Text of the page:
The last time I got beyond the gates of The Cork County Cricket Club, on that magnificent, tree-lined stretch out in the west of the city, a small group of us were making an unofficial, no-budget video for ‘The Summerhouse’ by The Divine Comedy.
The last shot in that clip, which was for the fledgling No Disco series, features my late friend, Philip Kennedy, on a hired old bicycle, shakily making his way up the narrow pathway, being hunted off of the premises by an official – was he a night watchman ? – who threatened to call the guards on us.
In keeping with the general spirit of that series, and the cavalier mood of the time, we had no permissions in place, no facilities and were pretty much making it all up as we went along. And so we’d spent the early part of that quiet Sunday lunchtime rambling around by The Shaky Bridge, absolutely on the fly and with the minimum of film stock. But once we spotted the small pavilion inside the hedged surround of The Richard Beamish Grounds, it felt like we’d made it home. And off we went: the closest any of us had ever been to a summerhouse.
Many years later and Sean O’Hagan, once of Microdisney and Stereolab, now of The High Llamas, once of Luton, briefly of Cork and now resident in Peckham in South London, wanders into that same, small premises and casts a fond eye across what, on every level, are lush surroundings for any engagement. It’s a long way from the room in Bennigan’s Bar in Derry where, a couple of nights previously, he began his short, four-date acoustic tour and, back in Cork, an appropriate place in which to conclude it.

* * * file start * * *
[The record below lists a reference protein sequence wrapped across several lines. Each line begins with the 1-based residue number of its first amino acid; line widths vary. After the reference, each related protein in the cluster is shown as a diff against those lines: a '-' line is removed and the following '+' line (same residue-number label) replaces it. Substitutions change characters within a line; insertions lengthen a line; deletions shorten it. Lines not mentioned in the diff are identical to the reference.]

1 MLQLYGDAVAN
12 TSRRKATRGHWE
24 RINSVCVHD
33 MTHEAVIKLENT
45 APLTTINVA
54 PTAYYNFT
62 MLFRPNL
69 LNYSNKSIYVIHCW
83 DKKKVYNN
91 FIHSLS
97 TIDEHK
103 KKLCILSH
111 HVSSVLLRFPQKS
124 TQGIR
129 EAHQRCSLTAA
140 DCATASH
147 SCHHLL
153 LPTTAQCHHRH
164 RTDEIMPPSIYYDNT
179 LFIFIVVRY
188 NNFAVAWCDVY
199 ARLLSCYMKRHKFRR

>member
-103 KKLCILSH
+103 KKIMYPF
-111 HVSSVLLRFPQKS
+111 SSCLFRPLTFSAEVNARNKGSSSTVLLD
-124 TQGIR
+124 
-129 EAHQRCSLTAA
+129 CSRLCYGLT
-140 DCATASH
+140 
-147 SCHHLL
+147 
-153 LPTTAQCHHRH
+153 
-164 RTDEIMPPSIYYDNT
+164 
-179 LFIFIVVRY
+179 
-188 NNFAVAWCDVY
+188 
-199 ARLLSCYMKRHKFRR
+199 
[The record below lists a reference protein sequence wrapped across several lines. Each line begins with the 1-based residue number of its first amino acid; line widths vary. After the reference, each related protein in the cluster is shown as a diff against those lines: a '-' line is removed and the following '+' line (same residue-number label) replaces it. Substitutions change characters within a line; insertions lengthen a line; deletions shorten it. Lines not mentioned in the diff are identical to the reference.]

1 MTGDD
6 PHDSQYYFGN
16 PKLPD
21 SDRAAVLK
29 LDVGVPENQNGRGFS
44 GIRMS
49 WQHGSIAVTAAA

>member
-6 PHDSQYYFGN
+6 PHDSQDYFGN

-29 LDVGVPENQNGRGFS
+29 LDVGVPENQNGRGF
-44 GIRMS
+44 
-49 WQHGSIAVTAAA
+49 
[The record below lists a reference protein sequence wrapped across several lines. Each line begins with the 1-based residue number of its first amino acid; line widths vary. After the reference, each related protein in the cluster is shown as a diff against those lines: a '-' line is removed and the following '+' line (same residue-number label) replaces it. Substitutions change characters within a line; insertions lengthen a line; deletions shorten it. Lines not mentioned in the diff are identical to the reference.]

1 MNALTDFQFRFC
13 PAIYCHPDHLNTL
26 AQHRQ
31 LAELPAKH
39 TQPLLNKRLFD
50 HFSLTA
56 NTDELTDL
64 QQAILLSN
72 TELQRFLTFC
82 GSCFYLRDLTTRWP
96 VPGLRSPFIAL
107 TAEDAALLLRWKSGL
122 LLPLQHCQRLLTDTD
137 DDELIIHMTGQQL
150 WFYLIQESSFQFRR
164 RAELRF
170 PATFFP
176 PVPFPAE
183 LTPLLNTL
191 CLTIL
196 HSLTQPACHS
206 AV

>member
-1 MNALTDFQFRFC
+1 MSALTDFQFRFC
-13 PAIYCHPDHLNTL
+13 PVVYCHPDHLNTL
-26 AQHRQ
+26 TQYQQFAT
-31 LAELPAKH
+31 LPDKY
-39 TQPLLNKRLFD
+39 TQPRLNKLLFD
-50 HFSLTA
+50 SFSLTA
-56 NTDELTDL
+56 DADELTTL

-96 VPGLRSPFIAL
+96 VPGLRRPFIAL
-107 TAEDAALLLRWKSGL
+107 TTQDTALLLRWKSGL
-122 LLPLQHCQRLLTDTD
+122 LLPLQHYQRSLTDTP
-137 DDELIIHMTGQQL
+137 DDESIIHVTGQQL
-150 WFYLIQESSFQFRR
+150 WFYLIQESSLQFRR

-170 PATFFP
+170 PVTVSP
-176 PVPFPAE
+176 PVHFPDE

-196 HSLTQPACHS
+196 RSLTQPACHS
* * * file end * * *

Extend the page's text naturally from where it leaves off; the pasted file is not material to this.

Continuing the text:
The walls inside the pavilion remind us of some of the great merchant princes of Cork sport, former captains and international players who, with their first names captured in double and triple initials on mounted wood panels, graced the crease and the outfield beyond the wide bay-windows. There, among them, a familiar name I recognise from our old school, the former Cork county captain and Ireland all-rounder opening bat and military medium bowler as required, Ted Williamson. From a staunch, well-known Northside family steeped in hurling and football, I wonder, in the worst Cork traditions of social stereotyping, when Ted became T.E.J. Williamson and how he ever ended up here ?
Which is a question that Sean O’Hagan too, from behind his acoustic guitar and hired-for-the-night keyboard, might well have asked himself at various points throughout his sparkling, soft and magnificent set in front of a packed house in the small, fancy function room inside the clubhouse. Organised, he tells us, through friends and like-minds using social media and, for a change, plugging nothing, tonight’s show has all the hallmarks of an over-due visit back to see family and to catch up with old friends and a smattering of anoraks. To this end, it feels like a civil ceremony that’s been gate-crashed by a handful of well-wishers, many of them lavishly bearded.